For Q3 2009, Apple’s (s aapl) iPhone accounted for 17.1 percent of worldwide smartphone marketshare, a new high for the company. That’s the good news from Gartner, and there’s more where that came from.
While overall mobile phone sales were flat for the quarter, smartphone sales were up 12.8 percent, some 41 million units. Carolina Milanesi, research director at Gartner, notes that smartphones “represent the fastest-growing segment of the mobile-devices market and we remain confident about the potential for smartphones in the fourth quarter of 2009 and in 2010.” How convenient for Apple.
3.4, 12.9, and 17.1 percent…that’s Apple’s market share for each third quarter from 2007 through 2009, the growth rate easily besting even RIM’s (s rimm) doubling of its own market share over the same period of time. For the current quarter, Apple also outpaced RIM, the two companies growing by 49.2 and 46.9 percent, respectively. While that surge could be attributed to the launch of the iPhone 3GS, it should be noted that the iPhone 3GS was supply constrained during the quarter. Further, Gartner believes the fourth quarter “should be even stronger as Apple starts selling in China, through one additional carrier in the UK, and in an additional 16 countries.”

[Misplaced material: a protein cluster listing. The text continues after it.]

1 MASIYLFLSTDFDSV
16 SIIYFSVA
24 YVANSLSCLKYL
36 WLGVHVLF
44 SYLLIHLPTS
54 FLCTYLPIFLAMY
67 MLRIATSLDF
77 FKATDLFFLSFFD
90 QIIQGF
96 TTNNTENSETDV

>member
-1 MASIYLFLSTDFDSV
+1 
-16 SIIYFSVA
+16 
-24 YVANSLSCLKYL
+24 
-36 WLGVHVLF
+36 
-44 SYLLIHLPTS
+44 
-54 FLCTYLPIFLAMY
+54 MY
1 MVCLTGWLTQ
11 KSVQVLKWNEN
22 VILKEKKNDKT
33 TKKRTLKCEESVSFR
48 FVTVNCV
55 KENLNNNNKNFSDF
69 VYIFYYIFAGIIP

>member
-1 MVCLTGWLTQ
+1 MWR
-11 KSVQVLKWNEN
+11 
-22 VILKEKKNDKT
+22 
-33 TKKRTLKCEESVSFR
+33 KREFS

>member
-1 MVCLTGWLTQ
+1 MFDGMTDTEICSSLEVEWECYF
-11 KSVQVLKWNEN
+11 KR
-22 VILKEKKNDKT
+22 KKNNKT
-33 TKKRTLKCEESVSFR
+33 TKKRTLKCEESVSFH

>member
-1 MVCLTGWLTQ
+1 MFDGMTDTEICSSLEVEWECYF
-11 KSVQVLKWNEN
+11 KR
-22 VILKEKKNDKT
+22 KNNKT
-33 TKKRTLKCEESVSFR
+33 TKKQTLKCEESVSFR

While Nokia did manage growth, it picked up only 4.4 percent in units sold, putting the company at 39.3 percent market share, down from 42.3 percent for the same period last year. The big losers for the quarter appears to have been manufacturers saddled with Windows Mobile 6.
According to Gartner, Windows Mobile 6.5 came “too late to have an impact on the third quarter, so sales of Windows-based smartphones saw another decline.” Apparently, HTC must be gaining strength based upon Android. Google’s (s goog) mobile OS “picked up momentum but with only a handful of Android devices available, its share remained modest at 3.5 per cent” of the mobile operating systems.
No doubt phones like Verizon’s (s vz) Droid will help to increase Android’s share of the market, but arguably not at Apple’s expense. The problem with Android is that each carrier is free to create its own mind-numbing implementation, resulting in a lack of consistency for the users of different phones. A case in point is the Droid, which currently lacks multi-touch, even though Android 2.0 supports it. For the most consistent and elegant mobile experience, the only choice remains the iPhone.